(For the unaware, different varieties of factory ammunition can shoot surprisingly different group sizes and even point-of-impact out of any given rifle. It is really important to test the factory ammunition that you want to shoot and zero-in for that specific ammunition.)

      • I know many people use self defense rifles. That’s not in question. Keeping logs and spending time at the range isn’t either. I also completely understand that there are a large number of people that hunt.

        What I’m saying is that an article like this can make the new shooter and the more novice out there think things that are not inline with what is being seen and witnessed in real life for the largest portion of people. What absolutely must be considered is the high number of individuals that have become new to firearms within the last few years. People that just don’t have the resources with which to do many of the things shown on tv shows or discussed in articles such as this.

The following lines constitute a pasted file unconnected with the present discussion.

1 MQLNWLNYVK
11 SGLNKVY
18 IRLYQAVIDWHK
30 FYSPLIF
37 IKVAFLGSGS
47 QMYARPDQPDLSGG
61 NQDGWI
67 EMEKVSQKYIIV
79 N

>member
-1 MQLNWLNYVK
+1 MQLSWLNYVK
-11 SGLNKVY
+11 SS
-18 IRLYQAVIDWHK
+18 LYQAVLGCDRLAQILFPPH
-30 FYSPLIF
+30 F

We just read an article on this website talking about this. I’m talking about this idea of white men from 45-80 years of age hunting deer with bolt action 308’s and if you don’t do that then your nothing. Go home. Hollywood has drilled into the collective American consciousness that only criminals have snub nose revolvers and that too is wrong but is the flipside of the same coin.

        Shooting mats have little use outside of shooting rifles in the prone position. I can easily see where someone might think this is referring to a cleaning mat. I can just see someone taking a poly cube target to an indoor range and throwing out past the firing line instead of running a paper target out on the motorized zip line.

        As for log books,